Technical Program

Paper Detail

Paper: PS-2B.37
Session: Poster Session 2B
Location: H Fläche 1.OG
Session Time: Sunday, September 15, 17:15 - 20:15
Presentation Time:Sunday, September 15, 17:15 - 20:15
Presentation: Poster
Publication: 2019 Conference on Cognitive Computational Neuroscience, 13-16 September 2019, Berlin, Germany
Paper Title: A representation-level algorithm for detecting spatial coincidences
Manuscript:  Click here to view manuscript
License: Creative Commons License
This work is licensed under a Creative Commons Attribution 3.0 Unported License.
Authors: Jennifer Lee, Weiji Ma, NYU, United States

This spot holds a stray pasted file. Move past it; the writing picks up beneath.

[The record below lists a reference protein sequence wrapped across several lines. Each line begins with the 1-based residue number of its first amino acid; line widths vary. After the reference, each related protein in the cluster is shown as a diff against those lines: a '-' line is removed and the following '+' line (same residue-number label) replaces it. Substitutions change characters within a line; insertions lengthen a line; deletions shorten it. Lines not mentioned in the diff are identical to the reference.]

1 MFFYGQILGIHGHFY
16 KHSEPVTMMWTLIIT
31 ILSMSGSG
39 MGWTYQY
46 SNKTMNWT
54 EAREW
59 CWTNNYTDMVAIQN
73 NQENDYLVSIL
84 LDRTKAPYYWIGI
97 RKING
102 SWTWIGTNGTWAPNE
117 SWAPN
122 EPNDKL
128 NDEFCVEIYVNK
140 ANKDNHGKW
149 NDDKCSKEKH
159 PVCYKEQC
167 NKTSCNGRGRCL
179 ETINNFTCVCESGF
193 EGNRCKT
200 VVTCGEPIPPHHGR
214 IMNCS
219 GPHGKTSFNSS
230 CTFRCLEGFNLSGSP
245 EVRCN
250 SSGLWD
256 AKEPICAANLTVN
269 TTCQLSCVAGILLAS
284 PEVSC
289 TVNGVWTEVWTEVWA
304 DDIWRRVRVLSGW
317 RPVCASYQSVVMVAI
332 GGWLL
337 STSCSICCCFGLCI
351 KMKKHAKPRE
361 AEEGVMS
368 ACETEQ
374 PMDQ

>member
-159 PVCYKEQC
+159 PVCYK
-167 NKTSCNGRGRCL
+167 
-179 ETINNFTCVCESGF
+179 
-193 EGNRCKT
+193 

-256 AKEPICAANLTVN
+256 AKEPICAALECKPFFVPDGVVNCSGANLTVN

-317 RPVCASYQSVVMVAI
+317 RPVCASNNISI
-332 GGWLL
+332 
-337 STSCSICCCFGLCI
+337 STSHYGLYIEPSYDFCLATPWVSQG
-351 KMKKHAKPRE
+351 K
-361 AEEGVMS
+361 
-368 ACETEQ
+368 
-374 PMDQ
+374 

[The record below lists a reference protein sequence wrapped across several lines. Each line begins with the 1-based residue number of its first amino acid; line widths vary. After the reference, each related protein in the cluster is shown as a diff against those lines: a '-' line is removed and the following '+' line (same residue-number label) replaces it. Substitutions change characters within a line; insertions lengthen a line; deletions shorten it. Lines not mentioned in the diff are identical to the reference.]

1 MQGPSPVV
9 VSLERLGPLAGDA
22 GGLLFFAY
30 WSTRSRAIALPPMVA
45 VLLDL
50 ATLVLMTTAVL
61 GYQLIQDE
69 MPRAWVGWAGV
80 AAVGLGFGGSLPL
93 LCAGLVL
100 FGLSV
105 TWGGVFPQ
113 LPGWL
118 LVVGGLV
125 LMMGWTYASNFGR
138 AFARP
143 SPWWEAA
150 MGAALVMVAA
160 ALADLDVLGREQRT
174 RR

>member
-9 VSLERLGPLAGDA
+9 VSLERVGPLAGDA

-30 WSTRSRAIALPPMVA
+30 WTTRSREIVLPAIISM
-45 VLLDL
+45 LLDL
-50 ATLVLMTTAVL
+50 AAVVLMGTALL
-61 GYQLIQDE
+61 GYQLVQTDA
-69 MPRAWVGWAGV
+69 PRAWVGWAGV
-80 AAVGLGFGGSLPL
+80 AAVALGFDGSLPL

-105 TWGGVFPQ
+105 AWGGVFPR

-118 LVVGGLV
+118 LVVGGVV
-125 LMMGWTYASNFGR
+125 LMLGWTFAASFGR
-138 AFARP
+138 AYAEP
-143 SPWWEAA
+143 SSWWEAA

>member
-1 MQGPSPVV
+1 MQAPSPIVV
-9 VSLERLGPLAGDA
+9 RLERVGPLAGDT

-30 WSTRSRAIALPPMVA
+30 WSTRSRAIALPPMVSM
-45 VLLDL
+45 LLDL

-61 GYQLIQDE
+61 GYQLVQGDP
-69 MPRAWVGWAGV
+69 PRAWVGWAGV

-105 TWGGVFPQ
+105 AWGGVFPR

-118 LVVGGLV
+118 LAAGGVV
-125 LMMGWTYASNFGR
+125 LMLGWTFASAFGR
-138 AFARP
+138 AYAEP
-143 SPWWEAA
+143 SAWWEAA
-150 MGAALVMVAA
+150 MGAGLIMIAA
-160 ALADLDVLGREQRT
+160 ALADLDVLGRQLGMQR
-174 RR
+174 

Abstract: Spatial coincidences can lead to causal discoveries. We might expect to find a few ants on the sidewalk, but an unusually large cluster tips us off about the presence of a nearby food source. The leading cognitive explanation for this class of reasoning is Bayesian, but Bayesian models remain notoriously agnostic about the inner workings of the cognitive “black box.” In this cluster detection paradigm, we ask what algorithms the brain might actually implement to detect spatial coincidences in an “approximately Bayesian” way. We find evidence that the brain represents the two variables of the generative model: 1) the location of a hypothesized causal source and 2) the location of the points to which it gave rise. However, we propose that the brain is limited to representing probability distributions over one but not both of these variables, resulting in strong deviations from Bayes-optimality. We find, counterintuitively, that subjects become more prone to false alarms as the amount of information increases, and our proposed cognitive algorithm accounts for this pattern. Our representation-level algorithm elucidates the cognitive processes underlying coincidence detection, and helps explain our tendency to perceive causal patterns where none exist.